[Guide] The Social Media Management Maturity Model

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Maturing from social listening to digital consumer intelligence

A practical guide to levelling up how consumer insights are used across your organization

GUIDEMaturing from social listening to digital consumer intelligence

Consumer insights are the lifeblood of your organization. If communication channels are blocked, or if data isn't flowing in the right directions, there are going to be problems – misalignment between teams, disconnection from customers, and mismatching initiatives across the business. Ultimately, this is how organizations die.

Many teams are making great progress in bringing the voice of the consumer into their work through social listening, but it would be wrong to rest on their laurels. One data source can only tell one side of a story, after all. The most robust insights are formed from combining data sources.

To truly compete in the digital era, it’s time to level up the quality and flow of consumer insights in your organization. In this guide we’ll show you how, with example challenges and the opportunities that come with them.

Creating communication streams that leverage all insights

Questions to ask of your organization:

  • Where are insights generated, and how are they distributed?
  • Who are the key insights champions in your business?
  • How could the teams and champions that hold valuable data sources and insights be empowered to make changes beyond their own teams or workloads?

Every team in a business will have a different perspective on the role of data and insights. After all, distinct teams serve distinct functions, and the information they use to perform those functions and measure their success will often be processed in ways unique to that team.

There may be partnerships across teams, through which select data and insights are routinely shared (for example, sales and marketing teams will find it useful to share information on lead generation and the rate at which those leads are followed up on. This allows the teams to identify problems on either side, and to hold each other to account).

This is an example of a traditional two-way data flow that’s mutually beneficial. But there are a whole bunch of non-traditional multi-directional data flows that aren’t taken advantage of, even in today’s data abundant world.

Example challenge: Bottlenecks and blockers

SaaS company X has a long-established social media insights team who are savvy with their analytics. At the end of each week, they compile a report detailing the top praise, complaints, and requests each of the company’s major products has received on social media, and send it as a slide deck to the CEO, CPO, and CTO.

The time short C-suite are appreciative of the emails, but have a habit of skimming over them.

Over in the product team, the social insights sitting in the CPO’s inbox are rarely acted upon. However, the team have noticed that the Net Promoter Score survey in the corner of the product log in pages are seeing worse and worse results. They’ve set up processes to quickly respond to complaints that come through customer service channels, but no matter how quickly they make fixes and improvements the score doesn’t seem to climb.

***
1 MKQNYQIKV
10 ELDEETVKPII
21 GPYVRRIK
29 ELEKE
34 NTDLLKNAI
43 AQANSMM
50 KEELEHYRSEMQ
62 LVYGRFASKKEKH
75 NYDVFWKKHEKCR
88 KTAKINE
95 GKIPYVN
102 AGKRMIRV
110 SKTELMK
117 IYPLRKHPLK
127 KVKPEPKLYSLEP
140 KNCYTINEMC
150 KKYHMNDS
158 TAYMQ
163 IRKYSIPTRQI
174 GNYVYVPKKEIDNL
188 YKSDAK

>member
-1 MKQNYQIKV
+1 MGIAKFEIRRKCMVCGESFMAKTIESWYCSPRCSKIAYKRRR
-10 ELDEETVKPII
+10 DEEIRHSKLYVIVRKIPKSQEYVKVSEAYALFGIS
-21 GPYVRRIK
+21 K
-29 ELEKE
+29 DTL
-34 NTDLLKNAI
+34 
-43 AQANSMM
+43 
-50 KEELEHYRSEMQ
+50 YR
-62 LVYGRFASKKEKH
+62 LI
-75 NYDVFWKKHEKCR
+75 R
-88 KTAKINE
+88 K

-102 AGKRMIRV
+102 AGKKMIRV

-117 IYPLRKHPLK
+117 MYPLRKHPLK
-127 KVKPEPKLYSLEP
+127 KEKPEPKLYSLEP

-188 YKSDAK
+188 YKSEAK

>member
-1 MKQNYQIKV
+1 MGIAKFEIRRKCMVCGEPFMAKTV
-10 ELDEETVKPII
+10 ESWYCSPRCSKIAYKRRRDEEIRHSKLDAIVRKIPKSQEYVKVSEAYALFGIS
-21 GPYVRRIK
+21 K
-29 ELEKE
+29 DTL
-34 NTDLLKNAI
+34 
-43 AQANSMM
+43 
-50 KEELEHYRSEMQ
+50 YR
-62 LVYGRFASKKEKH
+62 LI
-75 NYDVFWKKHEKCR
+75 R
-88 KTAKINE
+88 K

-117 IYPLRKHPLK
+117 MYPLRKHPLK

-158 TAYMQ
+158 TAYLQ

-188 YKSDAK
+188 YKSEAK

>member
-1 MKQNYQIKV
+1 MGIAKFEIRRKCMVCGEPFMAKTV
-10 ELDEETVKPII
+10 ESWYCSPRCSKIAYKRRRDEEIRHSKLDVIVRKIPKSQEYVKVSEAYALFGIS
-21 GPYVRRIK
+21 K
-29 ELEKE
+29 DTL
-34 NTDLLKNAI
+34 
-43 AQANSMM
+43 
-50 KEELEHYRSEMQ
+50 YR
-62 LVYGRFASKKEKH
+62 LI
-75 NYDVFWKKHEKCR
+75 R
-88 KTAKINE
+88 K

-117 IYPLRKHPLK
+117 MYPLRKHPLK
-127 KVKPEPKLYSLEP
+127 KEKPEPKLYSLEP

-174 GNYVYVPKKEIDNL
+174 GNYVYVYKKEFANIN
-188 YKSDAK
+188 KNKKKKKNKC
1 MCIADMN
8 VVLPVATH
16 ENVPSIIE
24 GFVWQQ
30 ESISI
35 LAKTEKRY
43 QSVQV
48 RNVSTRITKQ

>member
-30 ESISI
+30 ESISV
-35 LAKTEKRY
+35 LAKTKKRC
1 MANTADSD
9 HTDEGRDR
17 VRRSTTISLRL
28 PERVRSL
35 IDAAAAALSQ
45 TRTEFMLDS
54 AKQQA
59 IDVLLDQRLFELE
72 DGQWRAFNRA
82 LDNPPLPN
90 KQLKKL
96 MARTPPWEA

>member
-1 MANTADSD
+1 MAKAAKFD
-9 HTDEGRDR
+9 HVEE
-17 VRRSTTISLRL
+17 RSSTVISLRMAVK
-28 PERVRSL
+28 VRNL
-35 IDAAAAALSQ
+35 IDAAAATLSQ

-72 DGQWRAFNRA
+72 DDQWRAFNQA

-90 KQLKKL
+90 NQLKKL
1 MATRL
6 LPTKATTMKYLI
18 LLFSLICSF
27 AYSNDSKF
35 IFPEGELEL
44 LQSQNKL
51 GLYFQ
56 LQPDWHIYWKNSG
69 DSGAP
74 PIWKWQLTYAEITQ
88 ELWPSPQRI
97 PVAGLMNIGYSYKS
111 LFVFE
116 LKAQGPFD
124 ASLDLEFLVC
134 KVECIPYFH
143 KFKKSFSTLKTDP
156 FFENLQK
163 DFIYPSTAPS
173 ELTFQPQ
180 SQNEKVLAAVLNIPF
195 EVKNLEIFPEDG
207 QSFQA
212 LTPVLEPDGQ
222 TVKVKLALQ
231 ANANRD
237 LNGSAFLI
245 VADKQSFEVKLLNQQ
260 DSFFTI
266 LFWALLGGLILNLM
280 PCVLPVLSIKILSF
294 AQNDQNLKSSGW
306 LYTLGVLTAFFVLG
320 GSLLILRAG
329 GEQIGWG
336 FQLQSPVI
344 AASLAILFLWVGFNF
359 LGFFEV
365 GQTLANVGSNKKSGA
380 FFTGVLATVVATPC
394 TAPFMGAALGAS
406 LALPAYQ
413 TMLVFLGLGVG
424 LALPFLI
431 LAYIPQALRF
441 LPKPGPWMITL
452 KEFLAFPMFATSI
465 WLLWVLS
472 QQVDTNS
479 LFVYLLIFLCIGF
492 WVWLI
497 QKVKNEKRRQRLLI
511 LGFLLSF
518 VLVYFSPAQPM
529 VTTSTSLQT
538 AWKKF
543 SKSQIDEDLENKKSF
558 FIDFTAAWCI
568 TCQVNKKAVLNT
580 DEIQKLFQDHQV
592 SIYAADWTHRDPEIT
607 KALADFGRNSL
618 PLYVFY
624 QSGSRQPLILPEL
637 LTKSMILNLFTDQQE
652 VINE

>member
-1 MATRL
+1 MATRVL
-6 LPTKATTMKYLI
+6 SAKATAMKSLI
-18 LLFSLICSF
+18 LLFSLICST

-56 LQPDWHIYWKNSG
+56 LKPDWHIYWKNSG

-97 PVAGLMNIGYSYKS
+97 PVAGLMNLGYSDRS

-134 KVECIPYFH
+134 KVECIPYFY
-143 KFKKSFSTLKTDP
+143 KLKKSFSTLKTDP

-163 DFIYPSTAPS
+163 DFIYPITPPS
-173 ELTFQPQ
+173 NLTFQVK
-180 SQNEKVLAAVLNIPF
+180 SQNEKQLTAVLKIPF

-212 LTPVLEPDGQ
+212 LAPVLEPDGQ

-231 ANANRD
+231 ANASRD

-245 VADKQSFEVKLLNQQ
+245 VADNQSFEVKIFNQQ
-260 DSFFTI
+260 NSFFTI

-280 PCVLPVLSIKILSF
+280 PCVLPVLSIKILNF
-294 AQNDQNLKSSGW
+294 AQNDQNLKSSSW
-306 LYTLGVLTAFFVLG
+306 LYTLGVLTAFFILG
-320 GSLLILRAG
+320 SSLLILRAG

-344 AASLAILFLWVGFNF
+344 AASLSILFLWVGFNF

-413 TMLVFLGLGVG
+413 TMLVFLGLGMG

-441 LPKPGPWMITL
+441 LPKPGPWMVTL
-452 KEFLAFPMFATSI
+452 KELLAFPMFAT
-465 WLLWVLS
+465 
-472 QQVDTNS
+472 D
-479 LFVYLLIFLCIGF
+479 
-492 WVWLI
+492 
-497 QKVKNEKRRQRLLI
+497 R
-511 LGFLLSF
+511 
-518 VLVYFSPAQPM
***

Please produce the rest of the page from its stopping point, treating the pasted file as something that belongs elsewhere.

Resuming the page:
Opportunity: Opening up channels

If the social insights could be communicated widely, and systematically connected to customer support tickets and NPS results, the business would have a better idea of what fixes and suggestions need prioritization. At the moment, useful customer feedback is only coming in through one channel.

In the above example, the data champions in the social team are showing a clear willingness to make a difference across the organization, but the potential is lost in communication. Identifying these data champions and their potential, then elevating what they have to say, means insights can flow more freely between teams. That’s one part of moving towards digital consumer intelligence.

Finding the right data sources to add to the mix, and the right tools to process them

Questions to ask of your organization:

  • Thinking about ways to improve the business, what data sources could contribute to understanding these opportunities better?
  • Is the business, and teams within it, paying attention to different kinds of data?
  • Are there reservations about particular sources or types?

Understanding consumers’ wants and needs is key to business survival. But, with so much opportunity to listen to what consumers are saying in our developing field, it’s easy for things to be overlooked.

Digital consumer intelligence can come from all manner of forms.

By combining different types of data sources, and going beyond social listening, organizations can be more confident in their insights and unveil new opportunities.

The data from different sources won’t always match, and that’s OK. For example, a survey of individual existing customers might reveal the want for one new product feature, while posts on a forum where people are evaluating different options might suggest a greater need for a different feature. Each different source can give a new perspective, and the more you can bring in the better when it comes to making high stakes decisions on the direction of your company.